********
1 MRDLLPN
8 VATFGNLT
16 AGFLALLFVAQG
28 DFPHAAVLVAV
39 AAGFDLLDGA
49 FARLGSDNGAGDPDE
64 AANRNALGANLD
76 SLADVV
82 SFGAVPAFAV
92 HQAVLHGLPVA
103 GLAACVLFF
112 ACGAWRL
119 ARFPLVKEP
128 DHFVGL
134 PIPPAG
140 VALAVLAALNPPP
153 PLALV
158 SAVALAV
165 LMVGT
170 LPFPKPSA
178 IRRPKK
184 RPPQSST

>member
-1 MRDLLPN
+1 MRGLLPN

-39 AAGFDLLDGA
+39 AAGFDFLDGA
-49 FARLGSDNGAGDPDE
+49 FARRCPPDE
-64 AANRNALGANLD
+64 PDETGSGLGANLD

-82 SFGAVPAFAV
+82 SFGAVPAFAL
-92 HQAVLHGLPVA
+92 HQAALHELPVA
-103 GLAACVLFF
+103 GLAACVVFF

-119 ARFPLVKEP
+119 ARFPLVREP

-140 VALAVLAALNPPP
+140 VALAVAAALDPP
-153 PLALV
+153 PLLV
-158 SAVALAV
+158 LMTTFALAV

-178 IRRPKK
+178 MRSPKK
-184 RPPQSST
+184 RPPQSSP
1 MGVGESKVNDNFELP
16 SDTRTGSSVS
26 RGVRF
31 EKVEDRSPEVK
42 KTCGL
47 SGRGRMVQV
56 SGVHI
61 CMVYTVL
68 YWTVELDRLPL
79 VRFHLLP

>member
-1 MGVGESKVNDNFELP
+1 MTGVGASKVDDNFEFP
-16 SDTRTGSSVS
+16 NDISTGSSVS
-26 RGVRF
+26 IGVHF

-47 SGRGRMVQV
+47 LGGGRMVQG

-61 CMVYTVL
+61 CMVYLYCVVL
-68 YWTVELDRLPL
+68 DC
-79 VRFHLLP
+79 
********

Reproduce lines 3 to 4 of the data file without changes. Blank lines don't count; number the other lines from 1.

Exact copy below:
16 AGFLALLFVAQG
28 DFPHAAVLVAV